Pellan is considered a pivotal figure in bringing modern art to Canada and is revered enough that a federal electoral riding is named after him.

The Parti Quebecois, Quebec’s opposition party, says the recent gesture surrounding Pellan showed a lack of respect for Quebec art.

But Moore scoffed at that suggestion. He said the PQ was just trying to score political points ahead of a Quebec election.

No provincial election is actually required for another two years, and there is no indication one is imminent — but Moore seemed to indicate he believes one might happen in the fall.

No sign of shopkeeper accused of brutal sex assault

PENTICTON, B.C. — Police forces across B.C. and Alberta aren’t making much headway tracking a Penticton, B.C. man accused of forcibly confining, beating and sexually assaulting a woman for more than 12 hours.

A Canada-wide warrant has been issue for 35-year-old David Wesley Bobbitt, who is wanted on a charge of attempted murder.

The 22-year-old woman was reported missing Saturday and was found by police beaten and tied up the next day.

Cpl. Dan Moskaluk says police have spoken to the suspect’s family and acquaintances but they’ve provided very little information on his whereabouts.

The woman had gone to browse for second-hand furniture with her 22-month-old son when the attack occurred at Dave’s Second Hand store, which Bobbitt operates.

Moskaluk says Bobbitt doesn’t own a car and has been investigated for violent offences in the past.

A host of support services are being made available to the young child and his mother, who underwent surgery for cuts to her head and is expected to physically recover.

Right-to-die group launches court challenge against aiding suicide law

VANCOUVER — Much has changed in the 18 years since Canada’s high court refused Sue Rodriguez the legal right to assisted suicide.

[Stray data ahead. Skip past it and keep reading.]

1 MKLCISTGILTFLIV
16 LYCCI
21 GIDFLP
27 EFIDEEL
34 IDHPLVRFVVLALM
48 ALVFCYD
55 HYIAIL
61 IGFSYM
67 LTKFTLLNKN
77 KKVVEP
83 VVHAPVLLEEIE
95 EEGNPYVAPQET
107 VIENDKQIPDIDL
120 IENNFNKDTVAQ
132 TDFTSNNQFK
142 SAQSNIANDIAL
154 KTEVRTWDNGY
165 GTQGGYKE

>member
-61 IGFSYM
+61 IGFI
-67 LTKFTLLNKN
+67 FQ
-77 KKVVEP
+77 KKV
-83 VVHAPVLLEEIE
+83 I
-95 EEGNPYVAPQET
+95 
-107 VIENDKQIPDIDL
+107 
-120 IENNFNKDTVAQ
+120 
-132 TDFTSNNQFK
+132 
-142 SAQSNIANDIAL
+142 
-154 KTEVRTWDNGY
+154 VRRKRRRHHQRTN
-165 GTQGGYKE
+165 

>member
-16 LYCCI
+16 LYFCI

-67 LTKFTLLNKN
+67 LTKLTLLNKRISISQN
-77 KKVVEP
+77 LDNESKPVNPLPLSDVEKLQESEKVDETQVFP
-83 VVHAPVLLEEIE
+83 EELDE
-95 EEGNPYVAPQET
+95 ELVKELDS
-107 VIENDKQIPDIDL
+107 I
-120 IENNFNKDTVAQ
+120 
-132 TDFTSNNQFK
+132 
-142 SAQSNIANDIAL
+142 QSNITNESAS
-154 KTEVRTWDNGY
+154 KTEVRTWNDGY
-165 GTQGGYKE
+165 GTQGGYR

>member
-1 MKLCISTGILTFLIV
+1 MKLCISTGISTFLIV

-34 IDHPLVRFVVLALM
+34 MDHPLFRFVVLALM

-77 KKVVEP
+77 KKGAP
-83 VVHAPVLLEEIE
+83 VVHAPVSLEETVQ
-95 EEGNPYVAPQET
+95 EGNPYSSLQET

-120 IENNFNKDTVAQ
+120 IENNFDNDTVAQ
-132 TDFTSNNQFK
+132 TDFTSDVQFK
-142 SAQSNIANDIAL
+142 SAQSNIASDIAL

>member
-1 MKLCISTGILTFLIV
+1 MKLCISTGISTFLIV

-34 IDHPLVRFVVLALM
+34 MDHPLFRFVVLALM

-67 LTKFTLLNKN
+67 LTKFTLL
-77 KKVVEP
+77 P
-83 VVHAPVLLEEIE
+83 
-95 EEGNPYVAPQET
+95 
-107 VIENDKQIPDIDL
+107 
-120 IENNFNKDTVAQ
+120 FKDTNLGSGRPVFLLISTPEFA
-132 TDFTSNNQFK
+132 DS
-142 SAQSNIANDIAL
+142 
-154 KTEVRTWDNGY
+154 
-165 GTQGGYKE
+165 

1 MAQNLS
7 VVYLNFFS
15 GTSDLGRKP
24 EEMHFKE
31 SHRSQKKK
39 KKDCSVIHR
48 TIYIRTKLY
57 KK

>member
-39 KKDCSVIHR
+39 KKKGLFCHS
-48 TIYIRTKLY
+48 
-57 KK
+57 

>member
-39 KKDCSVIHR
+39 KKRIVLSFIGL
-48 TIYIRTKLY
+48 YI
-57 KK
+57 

For that reason, the Farewell Foundation For The Right to Die will be renewing the court battle around “self-chosen death” in Canada.

The foundation, on behalf of its 111 members, is in British Columbia Supreme Court Tuesday to start what’s expected to be a long legal process ending eventually in Canada’s highest court.

Foundation director Russel Ogden said people’s opinions have changed since the 1993 Rodriguez decision and many other countries around the world have legalized or regulated the right to die.

“This is such an important question, that it ought to be a question that is decided ultimately by the highest authority in Canada and that is the Supreme Court of Canada,” Ogden said.

Rodriguez had amyotrophic lateral sclerosis, or Lou Gehrig’s disease, when Supreme Court judges ruled 5 to 4 against giving her the legal right to die.

Section 241 (b) of Canada’s Criminal Code makes it an offence to help in a suicide, punishable by a term of up to 14 years in prison.

“The information that was available to the Supreme Court justices in 1993 simply didn’t exist as it does today,” Ogden said in an interview.

He said there’s a large body of research available now where people can have their right to self determination respected, while vulnerable individuals can also be protected from being coerced into ending their lives against their true wishes.

Doctors still face issues moving between provinces

TORONTO — Health-care professionals are still having difficulty moving across borders within Canada despite provincial governments’ efforts to reduce barriers to labour mobility.

Provincial governments agreed in December 2008 to a deal that was supposed to make it easier for professionals to transfer their licences between provinces.

But some doctors say the colleges who are responsible for approving licences aren’t respecting the provinces’ agreement more than two years after the deal was reached.

“This is something that was agreed amongst the politicians but it was not agreed amongst the physicians,” said Dr. Rubens Barbosa, a Brazilian-trained anaesthesiologist working in Edmundston, N.B., who recently had an application to transfer his licence to Ontario rejected.

The responsibility for who does and doesn’t become licensed is left up to bodies that are run by physicians in each province.